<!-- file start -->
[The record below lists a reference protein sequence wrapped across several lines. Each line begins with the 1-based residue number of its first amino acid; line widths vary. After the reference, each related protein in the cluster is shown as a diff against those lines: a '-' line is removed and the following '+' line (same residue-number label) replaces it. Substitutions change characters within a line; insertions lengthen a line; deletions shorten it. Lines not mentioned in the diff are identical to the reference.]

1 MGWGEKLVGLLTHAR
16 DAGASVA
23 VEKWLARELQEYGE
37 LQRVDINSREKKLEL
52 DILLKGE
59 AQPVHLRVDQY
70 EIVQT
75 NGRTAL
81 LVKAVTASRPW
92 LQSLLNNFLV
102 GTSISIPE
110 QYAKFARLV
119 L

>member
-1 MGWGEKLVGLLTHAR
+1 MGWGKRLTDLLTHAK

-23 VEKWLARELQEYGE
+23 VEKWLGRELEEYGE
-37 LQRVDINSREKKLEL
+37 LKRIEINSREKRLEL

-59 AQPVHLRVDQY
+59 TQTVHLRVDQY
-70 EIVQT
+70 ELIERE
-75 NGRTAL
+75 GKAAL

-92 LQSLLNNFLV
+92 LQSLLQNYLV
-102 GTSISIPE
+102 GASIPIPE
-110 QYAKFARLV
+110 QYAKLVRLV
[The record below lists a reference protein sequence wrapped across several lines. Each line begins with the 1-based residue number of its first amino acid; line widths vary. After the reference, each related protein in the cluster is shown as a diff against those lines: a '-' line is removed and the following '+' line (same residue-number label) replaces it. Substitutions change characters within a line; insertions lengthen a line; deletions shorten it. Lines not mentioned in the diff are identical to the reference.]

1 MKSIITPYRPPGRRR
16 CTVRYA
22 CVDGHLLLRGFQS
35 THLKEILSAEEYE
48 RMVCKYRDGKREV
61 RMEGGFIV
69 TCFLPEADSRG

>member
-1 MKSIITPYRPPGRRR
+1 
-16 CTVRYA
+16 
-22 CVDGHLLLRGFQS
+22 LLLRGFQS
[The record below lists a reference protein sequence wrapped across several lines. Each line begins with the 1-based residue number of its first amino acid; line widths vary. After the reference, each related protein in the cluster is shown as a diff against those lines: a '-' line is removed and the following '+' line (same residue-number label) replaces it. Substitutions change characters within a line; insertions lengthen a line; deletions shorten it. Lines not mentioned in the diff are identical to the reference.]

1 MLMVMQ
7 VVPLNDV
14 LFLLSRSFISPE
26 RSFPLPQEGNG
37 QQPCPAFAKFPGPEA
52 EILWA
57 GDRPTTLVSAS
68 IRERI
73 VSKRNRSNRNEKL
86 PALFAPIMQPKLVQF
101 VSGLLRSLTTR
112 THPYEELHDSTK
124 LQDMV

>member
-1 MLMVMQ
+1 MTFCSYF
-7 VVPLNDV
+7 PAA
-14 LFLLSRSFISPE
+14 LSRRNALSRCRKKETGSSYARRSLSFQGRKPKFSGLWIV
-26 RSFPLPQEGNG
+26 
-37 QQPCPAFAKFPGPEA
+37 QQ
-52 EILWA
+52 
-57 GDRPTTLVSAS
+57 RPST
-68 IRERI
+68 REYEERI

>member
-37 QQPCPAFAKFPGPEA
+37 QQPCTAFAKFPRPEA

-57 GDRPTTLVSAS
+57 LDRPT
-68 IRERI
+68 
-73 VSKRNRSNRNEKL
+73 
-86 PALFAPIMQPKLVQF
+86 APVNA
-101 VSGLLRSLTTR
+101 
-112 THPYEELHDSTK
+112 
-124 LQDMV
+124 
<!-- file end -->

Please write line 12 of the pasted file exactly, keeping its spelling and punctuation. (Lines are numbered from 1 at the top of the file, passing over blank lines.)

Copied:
102 GTSISIPE